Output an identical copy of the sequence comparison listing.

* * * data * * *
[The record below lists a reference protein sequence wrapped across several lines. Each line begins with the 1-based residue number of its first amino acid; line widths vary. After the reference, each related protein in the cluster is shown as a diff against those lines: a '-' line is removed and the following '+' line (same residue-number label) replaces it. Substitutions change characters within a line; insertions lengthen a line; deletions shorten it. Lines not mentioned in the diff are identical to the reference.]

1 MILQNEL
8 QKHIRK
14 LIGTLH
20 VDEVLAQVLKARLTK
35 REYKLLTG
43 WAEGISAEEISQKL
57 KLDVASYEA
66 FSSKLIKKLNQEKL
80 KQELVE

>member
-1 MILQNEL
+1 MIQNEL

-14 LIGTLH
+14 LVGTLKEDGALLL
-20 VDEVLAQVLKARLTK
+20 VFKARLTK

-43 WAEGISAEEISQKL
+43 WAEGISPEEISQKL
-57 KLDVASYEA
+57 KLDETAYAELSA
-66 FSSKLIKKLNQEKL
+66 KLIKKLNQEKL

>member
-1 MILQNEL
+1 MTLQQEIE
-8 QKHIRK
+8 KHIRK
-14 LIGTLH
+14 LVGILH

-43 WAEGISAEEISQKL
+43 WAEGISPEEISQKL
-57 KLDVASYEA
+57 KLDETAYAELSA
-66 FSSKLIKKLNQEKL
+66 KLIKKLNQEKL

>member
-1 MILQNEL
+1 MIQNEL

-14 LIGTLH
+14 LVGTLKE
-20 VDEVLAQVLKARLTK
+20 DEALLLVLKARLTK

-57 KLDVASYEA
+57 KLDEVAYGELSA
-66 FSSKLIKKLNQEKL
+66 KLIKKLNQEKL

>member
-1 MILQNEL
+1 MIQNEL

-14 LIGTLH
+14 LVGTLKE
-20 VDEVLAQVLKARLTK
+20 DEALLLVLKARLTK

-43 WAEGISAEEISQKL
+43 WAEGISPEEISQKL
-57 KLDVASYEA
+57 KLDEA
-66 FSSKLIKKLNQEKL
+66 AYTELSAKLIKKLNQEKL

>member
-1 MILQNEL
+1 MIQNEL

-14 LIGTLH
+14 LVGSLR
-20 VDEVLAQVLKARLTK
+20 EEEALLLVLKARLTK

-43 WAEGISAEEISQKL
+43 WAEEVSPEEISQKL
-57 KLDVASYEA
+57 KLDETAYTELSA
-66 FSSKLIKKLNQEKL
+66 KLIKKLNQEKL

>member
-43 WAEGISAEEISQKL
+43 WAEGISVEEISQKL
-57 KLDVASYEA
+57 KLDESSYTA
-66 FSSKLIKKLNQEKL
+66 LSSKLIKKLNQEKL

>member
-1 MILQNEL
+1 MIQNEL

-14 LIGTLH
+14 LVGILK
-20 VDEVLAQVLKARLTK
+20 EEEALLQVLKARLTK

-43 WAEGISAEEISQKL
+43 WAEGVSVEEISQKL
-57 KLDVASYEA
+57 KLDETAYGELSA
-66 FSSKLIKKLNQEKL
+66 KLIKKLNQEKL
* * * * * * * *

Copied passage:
[The record below lists a reference protein sequence wrapped across several lines. Each line begins with the 1-based residue number of its first amino acid; line widths vary. After the reference, each related protein in the cluster is shown as a diff against those lines: a '-' line is removed and the following '+' line (same residue-number label) replaces it. Substitutions change characters within a line; insertions lengthen a line; deletions shorten it. Lines not mentioned in the diff are identical to the reference.]

1 MILQNEL
8 QKHIRK
14 LIGTLH
20 VDEVLAQVLKARLTK
35 REYKLLTG
43 WAEGISAEEISQKL
57 KLDVASYEA
66 FSSKLIKKLNQEKL
80 KQELVE

>member
-1 MILQNEL
+1 MIQNEL

-14 LIGTLH
+14 LVGTLKEDGALLL
-20 VDEVLAQVLKARLTK
+20 VFKARLTK

-43 WAEGISAEEISQKL
+43 WAEGISPEEISQKL
-57 KLDVASYEA
+57 KLDETAYAELSA
-66 FSSKLIKKLNQEKL
+66 KLIKKLNQEKL

>member
-1 MILQNEL
+1 MTLQQEIE
-8 QKHIRK
+8 KHIRK
-14 LIGTLH
+14 LVGILH

-43 WAEGISAEEISQKL
+43 WAEGISPEEISQKL
-57 KLDVASYEA
+57 KLDETAYAELSA
-66 FSSKLIKKLNQEKL
+66 KLIKKLNQEKL

>member
-1 MILQNEL
+1 MIQNEL

-14 LIGTLH
+14 LVGTLKE
-20 VDEVLAQVLKARLTK
+20 DEALLLVLKARLTK

-57 KLDVASYEA
+57 KLDEVAYGELSA
-66 FSSKLIKKLNQEKL
+66 KLIKKLNQEKL

>member
-1 MILQNEL
+1 MIQNEL

-14 LIGTLH
+14 LVGTLKE
-20 VDEVLAQVLKARLTK
+20 DEALLLVLKARLTK

-43 WAEGISAEEISQKL
+43 WAEGISPEEISQKL
-57 KLDVASYEA
+57 KLDEA
-66 FSSKLIKKLNQEKL
+66 AYTELSAKLIKKLNQEKL

>member
-1 MILQNEL
+1 MIQNEL

-14 LIGTLH
+14 LVGSLR
-20 VDEVLAQVLKARLTK
+20 EEEALLLVLKARLTK

-43 WAEGISAEEISQKL
+43 WAEEVSPEEISQKL
-57 KLDVASYEA
+57 KLDETAYTELSA
-66 FSSKLIKKLNQEKL
+66 KLIKKLNQEKL

>member
-43 WAEGISAEEISQKL
+43 WAEGISVEEISQKL
-57 KLDVASYEA
+57 KLDESSYTA
-66 FSSKLIKKLNQEKL
+66 LSSKLIKKLNQEKL

>member
-1 MILQNEL
+1 MIQNEL

-14 LIGTLH
+14 LVGILK
-20 VDEVLAQVLKARLTK
+20 EEEALLQVLKARLTK

-43 WAEGISAEEISQKL
+43 WAEGVSVEEISQKL
-57 KLDVASYEA
+57 KLDETAYGELSA
-66 FSSKLIKKLNQEKL
+66 KLIKKLNQEKL